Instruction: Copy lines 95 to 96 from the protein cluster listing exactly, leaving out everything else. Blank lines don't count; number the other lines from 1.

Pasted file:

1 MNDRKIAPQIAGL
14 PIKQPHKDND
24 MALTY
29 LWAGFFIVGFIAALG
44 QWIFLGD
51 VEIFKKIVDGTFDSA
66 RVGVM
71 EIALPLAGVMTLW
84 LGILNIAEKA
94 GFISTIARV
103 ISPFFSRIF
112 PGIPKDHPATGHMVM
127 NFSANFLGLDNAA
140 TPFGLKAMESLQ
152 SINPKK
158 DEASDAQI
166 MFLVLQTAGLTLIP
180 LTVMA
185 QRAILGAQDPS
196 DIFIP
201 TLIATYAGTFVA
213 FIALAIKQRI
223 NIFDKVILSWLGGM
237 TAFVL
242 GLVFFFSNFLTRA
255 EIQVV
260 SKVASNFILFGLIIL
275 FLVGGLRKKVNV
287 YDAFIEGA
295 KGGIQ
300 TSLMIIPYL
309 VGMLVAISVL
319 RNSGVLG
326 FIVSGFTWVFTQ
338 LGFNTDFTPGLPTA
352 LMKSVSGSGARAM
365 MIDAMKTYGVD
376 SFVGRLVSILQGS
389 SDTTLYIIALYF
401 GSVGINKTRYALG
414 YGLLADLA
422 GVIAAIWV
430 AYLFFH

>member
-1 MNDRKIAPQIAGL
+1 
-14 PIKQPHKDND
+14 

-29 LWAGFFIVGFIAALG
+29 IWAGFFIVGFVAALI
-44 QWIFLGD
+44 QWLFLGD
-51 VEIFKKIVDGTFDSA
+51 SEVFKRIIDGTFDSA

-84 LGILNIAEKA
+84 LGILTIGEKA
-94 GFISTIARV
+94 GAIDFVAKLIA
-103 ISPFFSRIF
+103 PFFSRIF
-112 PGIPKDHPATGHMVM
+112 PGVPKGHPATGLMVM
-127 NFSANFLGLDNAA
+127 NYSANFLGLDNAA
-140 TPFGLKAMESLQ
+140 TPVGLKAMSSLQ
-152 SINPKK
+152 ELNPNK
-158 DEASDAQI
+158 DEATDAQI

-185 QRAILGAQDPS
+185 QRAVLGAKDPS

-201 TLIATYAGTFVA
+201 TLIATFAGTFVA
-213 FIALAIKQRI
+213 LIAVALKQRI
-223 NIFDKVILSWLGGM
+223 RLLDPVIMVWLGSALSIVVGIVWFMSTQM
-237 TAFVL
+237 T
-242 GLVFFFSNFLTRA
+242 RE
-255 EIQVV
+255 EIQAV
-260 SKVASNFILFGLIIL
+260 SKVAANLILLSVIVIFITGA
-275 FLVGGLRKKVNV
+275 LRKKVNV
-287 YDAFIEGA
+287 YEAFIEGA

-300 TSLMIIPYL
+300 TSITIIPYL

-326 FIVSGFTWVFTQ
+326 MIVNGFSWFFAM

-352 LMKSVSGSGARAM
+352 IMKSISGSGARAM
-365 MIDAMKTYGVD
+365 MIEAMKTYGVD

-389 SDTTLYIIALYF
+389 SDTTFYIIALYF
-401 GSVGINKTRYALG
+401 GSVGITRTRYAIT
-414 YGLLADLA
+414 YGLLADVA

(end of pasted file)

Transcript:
-352 LMKSVSGSGARAM
+352 IMKSISGSGARAM